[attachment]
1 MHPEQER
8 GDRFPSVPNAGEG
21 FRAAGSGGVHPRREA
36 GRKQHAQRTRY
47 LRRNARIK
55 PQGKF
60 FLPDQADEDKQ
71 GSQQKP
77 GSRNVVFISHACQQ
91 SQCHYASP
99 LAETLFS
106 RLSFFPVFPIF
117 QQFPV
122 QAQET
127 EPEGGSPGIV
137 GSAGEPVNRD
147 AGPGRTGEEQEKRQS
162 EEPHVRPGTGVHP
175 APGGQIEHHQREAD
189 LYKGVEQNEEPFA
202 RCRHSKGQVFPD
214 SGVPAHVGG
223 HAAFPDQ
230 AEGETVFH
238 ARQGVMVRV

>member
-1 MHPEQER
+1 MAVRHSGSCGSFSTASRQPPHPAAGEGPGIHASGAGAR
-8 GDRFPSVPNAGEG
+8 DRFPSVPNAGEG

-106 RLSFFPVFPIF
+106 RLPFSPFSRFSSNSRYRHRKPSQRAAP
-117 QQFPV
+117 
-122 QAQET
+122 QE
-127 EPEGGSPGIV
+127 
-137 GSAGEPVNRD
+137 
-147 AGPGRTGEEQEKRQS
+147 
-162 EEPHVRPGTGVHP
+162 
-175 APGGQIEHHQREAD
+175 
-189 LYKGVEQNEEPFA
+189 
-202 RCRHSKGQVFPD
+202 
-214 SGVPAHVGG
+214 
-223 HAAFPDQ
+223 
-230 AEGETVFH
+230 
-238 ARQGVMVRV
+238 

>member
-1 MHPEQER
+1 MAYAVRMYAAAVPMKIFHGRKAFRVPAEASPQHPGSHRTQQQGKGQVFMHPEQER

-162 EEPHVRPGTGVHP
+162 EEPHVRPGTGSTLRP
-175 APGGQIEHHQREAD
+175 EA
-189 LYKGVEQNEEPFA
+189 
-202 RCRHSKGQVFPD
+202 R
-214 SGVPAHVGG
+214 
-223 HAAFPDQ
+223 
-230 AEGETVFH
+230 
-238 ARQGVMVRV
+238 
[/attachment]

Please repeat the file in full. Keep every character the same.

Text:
1 MHPEQER
8 GDRFPSVPNAGEG
21 FRAAGSGGVHPRREA
36 GRKQHAQRTRY
47 LRRNARIK
55 PQGKF
60 FLPDQADEDKQ
71 GSQQKP
77 GSRNVVFISHACQQ
91 SQCHYASP
99 LAETLFS
106 RLSFFPVFPIF
117 QQFPV
122 QAQET
127 EPEGGSPGIV
137 GSAGEPVNRD
147 AGPGRTGEEQEKRQS
162 EEPHVRPGTGVHP
175 APGGQIEHHQREAD
189 LYKGVEQNEEPFA
202 RCRHSKGQVFPD
214 SGVPAHVGG
223 HAAFPDQ
230 AEGETVFH
238 ARQGVMVRV

>member
-1 MHPEQER
+1 MAVRHSGSCGSFSTASRQPPHPAAGEGPGIHASGAGAR
-8 GDRFPSVPNAGEG
+8 DRFPSVPNAGEG

-106 RLSFFPVFPIF
+106 RLPFSPFSRFSSNSRYRHRKPSQRAAP
-117 QQFPV
+117 
-122 QAQET
+122 QE
-127 EPEGGSPGIV
+127 
-137 GSAGEPVNRD
+137 
-147 AGPGRTGEEQEKRQS
+147 
-162 EEPHVRPGTGVHP
+162 
-175 APGGQIEHHQREAD
+175 
-189 LYKGVEQNEEPFA
+189 
-202 RCRHSKGQVFPD
+202 
-214 SGVPAHVGG
+214 
-223 HAAFPDQ
+223 
-230 AEGETVFH
+230 
-238 ARQGVMVRV
+238 

>member
-1 MHPEQER
+1 MAYAVRMYAAAVPMKIFHGRKAFRVPAEASPQHPGSHRTQQQGKGQVFMHPEQER

-162 EEPHVRPGTGVHP
+162 EEPHVRPGTGSTLRP
-175 APGGQIEHHQREAD
+175 EA
-189 LYKGVEQNEEPFA
+189 
-202 RCRHSKGQVFPD
+202 R
-214 SGVPAHVGG
+214 
-223 HAAFPDQ
+223 
-230 AEGETVFH
+230 
-238 ARQGVMVRV
+238 